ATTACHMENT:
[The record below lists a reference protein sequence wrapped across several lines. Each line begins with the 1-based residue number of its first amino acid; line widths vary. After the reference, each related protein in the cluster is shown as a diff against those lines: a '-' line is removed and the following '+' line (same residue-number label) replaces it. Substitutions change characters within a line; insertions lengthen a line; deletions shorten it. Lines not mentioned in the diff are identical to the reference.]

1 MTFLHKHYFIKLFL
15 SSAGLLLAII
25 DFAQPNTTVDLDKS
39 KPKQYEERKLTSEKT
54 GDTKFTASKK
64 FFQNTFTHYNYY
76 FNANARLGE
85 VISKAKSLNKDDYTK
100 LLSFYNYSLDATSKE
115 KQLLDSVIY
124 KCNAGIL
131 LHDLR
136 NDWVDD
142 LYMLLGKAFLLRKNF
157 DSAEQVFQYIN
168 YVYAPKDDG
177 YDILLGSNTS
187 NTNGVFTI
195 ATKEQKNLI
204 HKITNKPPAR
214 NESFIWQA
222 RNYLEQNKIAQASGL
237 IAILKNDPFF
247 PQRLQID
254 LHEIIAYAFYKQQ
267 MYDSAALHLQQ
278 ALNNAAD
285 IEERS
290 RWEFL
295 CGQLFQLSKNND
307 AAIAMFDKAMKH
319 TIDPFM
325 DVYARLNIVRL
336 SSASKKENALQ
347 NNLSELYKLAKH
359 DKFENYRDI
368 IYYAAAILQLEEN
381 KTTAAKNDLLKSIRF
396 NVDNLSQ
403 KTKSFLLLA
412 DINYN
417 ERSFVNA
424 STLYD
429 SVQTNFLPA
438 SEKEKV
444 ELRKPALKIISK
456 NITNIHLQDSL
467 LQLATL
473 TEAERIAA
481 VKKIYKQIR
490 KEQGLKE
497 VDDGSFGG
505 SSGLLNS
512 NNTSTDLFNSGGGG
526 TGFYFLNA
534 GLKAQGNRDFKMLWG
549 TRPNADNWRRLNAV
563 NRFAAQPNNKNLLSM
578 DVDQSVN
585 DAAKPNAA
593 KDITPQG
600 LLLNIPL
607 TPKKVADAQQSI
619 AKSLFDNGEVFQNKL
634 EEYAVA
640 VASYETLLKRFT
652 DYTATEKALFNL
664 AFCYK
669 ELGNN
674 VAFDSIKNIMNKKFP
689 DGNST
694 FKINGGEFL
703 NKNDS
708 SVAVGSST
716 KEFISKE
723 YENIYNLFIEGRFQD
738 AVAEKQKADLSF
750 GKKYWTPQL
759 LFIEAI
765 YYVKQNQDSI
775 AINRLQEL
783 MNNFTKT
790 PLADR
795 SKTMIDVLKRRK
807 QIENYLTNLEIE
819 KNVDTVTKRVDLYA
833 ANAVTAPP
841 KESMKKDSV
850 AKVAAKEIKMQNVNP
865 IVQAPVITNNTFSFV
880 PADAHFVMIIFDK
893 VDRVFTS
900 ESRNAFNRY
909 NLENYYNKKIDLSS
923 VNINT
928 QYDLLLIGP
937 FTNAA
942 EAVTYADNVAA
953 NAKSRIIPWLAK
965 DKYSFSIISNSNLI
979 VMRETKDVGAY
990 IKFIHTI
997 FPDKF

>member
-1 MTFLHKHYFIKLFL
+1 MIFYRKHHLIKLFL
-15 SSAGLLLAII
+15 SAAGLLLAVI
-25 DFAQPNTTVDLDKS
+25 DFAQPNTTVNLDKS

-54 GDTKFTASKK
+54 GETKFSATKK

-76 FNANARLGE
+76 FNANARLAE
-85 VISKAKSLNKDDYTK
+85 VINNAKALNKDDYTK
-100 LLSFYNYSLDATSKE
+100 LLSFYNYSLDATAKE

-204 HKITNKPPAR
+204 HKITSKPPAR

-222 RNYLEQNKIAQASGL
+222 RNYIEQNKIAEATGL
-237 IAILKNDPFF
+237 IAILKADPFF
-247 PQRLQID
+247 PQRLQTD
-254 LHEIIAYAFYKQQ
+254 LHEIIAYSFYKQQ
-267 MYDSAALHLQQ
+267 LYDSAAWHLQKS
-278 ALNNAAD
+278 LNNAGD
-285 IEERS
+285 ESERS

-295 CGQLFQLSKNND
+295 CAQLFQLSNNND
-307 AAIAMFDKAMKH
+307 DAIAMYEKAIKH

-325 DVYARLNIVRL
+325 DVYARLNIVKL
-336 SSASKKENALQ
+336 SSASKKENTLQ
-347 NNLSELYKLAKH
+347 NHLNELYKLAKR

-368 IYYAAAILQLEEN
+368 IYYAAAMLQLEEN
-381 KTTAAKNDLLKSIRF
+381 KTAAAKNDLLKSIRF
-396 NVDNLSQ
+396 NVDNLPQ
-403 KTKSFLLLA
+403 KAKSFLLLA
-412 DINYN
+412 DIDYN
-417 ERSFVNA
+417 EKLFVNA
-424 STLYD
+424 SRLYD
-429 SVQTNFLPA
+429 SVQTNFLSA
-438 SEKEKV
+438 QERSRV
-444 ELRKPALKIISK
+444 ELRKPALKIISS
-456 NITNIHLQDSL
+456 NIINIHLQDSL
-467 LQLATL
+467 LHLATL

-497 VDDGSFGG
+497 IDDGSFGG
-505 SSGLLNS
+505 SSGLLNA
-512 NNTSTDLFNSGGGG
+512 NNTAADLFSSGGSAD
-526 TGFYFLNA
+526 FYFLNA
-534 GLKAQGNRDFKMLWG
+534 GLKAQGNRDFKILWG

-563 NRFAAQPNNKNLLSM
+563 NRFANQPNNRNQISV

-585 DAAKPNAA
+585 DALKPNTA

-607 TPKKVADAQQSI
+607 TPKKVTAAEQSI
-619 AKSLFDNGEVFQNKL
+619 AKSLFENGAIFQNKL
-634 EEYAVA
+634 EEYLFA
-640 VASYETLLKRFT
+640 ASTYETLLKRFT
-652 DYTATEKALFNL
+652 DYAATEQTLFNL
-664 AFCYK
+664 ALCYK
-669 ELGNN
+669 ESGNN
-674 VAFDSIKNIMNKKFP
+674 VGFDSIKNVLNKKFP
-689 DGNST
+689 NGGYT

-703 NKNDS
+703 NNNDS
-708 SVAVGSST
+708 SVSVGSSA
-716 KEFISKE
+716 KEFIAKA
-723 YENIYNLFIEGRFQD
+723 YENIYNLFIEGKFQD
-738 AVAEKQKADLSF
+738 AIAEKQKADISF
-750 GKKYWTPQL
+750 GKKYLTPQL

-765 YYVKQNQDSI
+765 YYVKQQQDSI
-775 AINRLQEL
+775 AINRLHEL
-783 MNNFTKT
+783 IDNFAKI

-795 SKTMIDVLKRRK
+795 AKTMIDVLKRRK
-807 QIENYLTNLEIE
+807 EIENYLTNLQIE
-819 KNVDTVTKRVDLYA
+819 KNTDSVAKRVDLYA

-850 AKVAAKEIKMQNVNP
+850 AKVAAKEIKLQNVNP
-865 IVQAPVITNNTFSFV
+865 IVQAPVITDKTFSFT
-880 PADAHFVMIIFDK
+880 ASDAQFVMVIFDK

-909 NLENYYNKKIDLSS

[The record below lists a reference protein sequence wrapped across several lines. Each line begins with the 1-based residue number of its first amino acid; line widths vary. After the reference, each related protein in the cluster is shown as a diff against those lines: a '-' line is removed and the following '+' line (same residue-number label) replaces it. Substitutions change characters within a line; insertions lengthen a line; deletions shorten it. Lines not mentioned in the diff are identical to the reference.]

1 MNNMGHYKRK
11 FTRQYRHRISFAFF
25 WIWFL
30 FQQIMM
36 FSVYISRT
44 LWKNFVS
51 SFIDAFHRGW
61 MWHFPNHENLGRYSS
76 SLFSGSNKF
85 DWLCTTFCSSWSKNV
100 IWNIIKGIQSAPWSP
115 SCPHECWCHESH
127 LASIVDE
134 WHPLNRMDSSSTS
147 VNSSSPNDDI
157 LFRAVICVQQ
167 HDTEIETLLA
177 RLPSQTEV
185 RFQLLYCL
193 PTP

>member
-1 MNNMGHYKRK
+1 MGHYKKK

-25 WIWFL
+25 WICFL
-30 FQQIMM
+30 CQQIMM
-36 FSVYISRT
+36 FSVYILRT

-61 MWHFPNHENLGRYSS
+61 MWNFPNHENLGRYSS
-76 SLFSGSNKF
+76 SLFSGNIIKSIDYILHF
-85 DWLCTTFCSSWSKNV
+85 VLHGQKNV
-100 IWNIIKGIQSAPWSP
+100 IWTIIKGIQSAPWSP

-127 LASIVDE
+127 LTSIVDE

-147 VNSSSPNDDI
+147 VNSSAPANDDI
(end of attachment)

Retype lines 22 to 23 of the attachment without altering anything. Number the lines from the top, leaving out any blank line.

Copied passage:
214 NESFIWQA
222 RNYLEQNKIAQASGL